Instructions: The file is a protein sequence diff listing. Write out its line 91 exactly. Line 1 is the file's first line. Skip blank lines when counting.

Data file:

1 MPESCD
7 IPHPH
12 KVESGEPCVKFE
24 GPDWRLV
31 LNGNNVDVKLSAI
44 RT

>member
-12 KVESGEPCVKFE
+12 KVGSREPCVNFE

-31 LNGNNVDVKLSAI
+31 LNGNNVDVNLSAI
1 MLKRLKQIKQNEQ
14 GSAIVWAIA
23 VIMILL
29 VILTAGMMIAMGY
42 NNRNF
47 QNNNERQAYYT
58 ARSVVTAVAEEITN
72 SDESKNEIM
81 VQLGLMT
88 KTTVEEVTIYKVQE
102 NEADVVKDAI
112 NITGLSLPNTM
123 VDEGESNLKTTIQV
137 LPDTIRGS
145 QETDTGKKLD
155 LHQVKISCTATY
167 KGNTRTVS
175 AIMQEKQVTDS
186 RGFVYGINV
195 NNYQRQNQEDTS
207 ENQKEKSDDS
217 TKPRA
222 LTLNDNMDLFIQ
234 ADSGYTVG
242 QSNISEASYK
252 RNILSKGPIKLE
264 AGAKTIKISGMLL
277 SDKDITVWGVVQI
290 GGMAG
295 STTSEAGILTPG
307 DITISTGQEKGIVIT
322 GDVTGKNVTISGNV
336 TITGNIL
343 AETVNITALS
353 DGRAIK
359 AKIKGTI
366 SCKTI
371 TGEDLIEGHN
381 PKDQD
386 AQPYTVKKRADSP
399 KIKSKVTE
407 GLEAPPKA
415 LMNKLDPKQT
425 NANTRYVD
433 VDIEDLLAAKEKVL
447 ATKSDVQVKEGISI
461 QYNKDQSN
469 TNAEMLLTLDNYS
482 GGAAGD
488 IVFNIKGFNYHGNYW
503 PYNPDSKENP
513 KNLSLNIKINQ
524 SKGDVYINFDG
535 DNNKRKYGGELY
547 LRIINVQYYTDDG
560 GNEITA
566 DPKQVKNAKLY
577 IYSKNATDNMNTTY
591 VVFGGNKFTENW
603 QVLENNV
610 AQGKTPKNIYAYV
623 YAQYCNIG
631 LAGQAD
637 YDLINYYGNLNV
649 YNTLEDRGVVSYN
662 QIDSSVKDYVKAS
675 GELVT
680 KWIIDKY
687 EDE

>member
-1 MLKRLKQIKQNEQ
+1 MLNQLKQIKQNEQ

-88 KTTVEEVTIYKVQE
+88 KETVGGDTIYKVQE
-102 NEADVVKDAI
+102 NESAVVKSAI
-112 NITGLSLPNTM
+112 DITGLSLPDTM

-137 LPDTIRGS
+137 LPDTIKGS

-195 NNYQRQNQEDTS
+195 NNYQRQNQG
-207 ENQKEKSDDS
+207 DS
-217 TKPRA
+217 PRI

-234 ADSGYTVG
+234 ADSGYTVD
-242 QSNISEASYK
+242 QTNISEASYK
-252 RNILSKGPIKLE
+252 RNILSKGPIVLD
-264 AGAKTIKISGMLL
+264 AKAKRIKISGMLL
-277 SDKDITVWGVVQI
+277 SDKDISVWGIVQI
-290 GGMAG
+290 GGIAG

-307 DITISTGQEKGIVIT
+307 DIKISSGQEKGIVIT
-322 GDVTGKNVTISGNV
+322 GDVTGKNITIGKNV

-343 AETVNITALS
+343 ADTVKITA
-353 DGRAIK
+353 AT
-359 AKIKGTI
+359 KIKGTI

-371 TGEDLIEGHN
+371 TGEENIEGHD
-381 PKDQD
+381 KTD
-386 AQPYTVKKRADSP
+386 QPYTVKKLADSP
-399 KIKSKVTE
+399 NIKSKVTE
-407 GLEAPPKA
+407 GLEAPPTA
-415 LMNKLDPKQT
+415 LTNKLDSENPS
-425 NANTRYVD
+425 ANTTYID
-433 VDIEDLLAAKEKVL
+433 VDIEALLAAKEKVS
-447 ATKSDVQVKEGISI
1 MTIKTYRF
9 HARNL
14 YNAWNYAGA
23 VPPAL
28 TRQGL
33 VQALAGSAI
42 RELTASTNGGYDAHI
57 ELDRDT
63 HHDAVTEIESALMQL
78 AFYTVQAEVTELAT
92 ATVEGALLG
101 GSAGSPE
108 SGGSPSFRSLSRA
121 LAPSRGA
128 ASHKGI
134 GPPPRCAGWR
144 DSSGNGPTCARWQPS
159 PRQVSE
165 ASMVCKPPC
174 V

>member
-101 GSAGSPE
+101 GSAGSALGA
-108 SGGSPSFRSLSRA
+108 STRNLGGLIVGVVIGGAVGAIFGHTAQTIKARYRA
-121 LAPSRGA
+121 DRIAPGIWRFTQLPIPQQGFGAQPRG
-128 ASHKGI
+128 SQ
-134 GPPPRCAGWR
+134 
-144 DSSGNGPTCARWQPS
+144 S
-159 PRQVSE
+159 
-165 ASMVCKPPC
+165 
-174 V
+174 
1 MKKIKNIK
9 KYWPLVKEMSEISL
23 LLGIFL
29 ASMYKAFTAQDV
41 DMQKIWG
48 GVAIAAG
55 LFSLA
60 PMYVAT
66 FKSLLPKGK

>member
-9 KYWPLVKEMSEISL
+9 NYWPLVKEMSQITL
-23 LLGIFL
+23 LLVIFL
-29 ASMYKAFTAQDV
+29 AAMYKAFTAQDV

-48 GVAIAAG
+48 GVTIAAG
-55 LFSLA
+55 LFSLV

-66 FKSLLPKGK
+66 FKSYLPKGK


+137 LPDTIKGS